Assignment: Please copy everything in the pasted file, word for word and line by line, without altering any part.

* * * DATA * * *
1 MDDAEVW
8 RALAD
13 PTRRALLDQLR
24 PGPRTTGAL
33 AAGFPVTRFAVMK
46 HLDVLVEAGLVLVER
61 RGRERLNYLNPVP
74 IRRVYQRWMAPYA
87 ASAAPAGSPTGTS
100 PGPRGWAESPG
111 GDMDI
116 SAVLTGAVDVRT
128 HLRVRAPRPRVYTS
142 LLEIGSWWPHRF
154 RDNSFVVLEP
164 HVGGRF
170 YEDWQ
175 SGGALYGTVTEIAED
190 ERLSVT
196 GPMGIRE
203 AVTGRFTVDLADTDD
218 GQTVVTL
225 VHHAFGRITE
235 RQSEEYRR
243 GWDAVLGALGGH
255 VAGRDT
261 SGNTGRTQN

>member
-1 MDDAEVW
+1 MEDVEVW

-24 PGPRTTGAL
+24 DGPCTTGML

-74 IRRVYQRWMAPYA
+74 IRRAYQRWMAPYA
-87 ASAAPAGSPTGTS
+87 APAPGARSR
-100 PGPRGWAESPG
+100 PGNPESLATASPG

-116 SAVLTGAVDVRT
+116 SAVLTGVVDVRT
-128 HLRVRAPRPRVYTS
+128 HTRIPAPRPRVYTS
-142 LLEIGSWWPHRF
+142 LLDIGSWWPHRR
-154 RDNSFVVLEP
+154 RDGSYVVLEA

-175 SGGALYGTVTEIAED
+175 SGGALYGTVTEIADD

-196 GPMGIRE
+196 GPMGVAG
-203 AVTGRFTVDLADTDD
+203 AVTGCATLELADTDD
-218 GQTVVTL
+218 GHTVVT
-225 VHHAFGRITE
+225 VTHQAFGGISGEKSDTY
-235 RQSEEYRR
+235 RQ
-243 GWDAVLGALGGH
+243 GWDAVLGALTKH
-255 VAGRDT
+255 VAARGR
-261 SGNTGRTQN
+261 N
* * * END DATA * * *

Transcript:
1 MDDAEVW
8 RALAD
13 PTRRALLDQLR
24 PGPRTTGAL
33 AAGFPVTRFAVMK
46 HLDVLVEAGLVLVER
61 RGRERLNYLNPVP
74 IRRVYQRWMAPYA
87 ASAAPAGSPTGTS
100 PGPRGWAESPG
111 GDMDI
116 SAVLTGAVDVRT
128 HLRVRAPRPRVYTS
142 LLEIGSWWPHRF
154 RDNSFVVLEP
164 HVGGRF
170 YEDWQ
175 SGGALYGTVTEIAED
190 ERLSVT
196 GPMGIRE
203 AVTGRFTVDLADTDD
218 GQTVVTL
225 VHHAFGRITE
235 RQSEEYRR
243 GWDAVLGALGGH
255 VAGRDT
261 SGNTGRTQN

>member
-1 MDDAEVW
+1 MEDVEVW

-24 PGPRTTGAL
+24 DGPCTTGML

-74 IRRVYQRWMAPYA
+74 IRRAYQRWMAPYA
-87 ASAAPAGSPTGTS
+87 APAPGARSR
-100 PGPRGWAESPG
+100 PGNPESLATASPG

-116 SAVLTGAVDVRT
+116 SAVLTGVVDVRT
-128 HLRVRAPRPRVYTS
+128 HTRIPAPRPRVYTS
-142 LLEIGSWWPHRF
+142 LLDIGSWWPHRR
-154 RDNSFVVLEP
+154 RDGSYVVLEA

-175 SGGALYGTVTEIAED
+175 SGGALYGTVTEIADD

-196 GPMGIRE
+196 GPMGVAG
-203 AVTGRFTVDLADTDD
+203 AVTGCATLELADTDD
-218 GQTVVTL
+218 GHTVVT
-225 VHHAFGRITE
+225 VTHQAFGGISGEKSDTY
-235 RQSEEYRR
+235 RQ
-243 GWDAVLGALGGH
+243 GWDAVLGALTKH
-255 VAGRDT
+255 VAARGR
-261 SGNTGRTQN
+261 N